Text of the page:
Enumerate in Python

January 26, 2009

If you need to take an element of an array, do something to it, and store it in a new array you have some options. You could do this:

a = arange(10)
b = empty(10)
f = lambda x: x**2 #  or whatever
i = 0
for ai in a:
	b[i] = f(ai)
	i += 1

I think this is ugly because the i+=1 reminds me too much of Matlab. Maybe a bit better is:

a = arange(10)
b = empty(10)
f = lambda x: x**2
for i in range(len(a)):
	b[i] = f(a[i])

This is better, but I’m sad not to be iterating through a, and think the range(len(a)) construct is clumsy. We can have the best of both worlds using enumerate:

a = arange(10)
b = empty(10)
f = lambda x: x**2
for i,ai in enumerate(a):
	b[i] = f(ai)

Note that for these simple examples you could use b = [f(ai) for ai in a] (which works if a is any iterable object, like a list or a tuple) or simply b = f(a) (which works when a is a numpy array like above). Using enumerate often comes in handy for more complicated projects! For example, using the annoyingly indexed subplot command:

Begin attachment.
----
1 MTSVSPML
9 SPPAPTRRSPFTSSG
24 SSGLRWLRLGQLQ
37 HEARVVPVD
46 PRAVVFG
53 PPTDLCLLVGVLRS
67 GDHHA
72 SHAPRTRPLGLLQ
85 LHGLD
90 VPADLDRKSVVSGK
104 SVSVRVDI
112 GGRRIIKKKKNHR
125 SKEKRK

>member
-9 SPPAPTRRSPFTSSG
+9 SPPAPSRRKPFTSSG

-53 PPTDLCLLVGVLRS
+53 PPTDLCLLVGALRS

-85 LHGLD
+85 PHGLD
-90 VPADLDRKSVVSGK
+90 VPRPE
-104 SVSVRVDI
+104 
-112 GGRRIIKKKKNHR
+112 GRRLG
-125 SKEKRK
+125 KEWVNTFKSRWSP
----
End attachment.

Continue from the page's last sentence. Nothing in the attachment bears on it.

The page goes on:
# X is a list of vectors
X = [rand(100) for i in range(10)]

for i,x in enumerate(X):
	# subplot is indexed using 1-indexing
	subplot(len(X),1,i+1) 
	plot(x)
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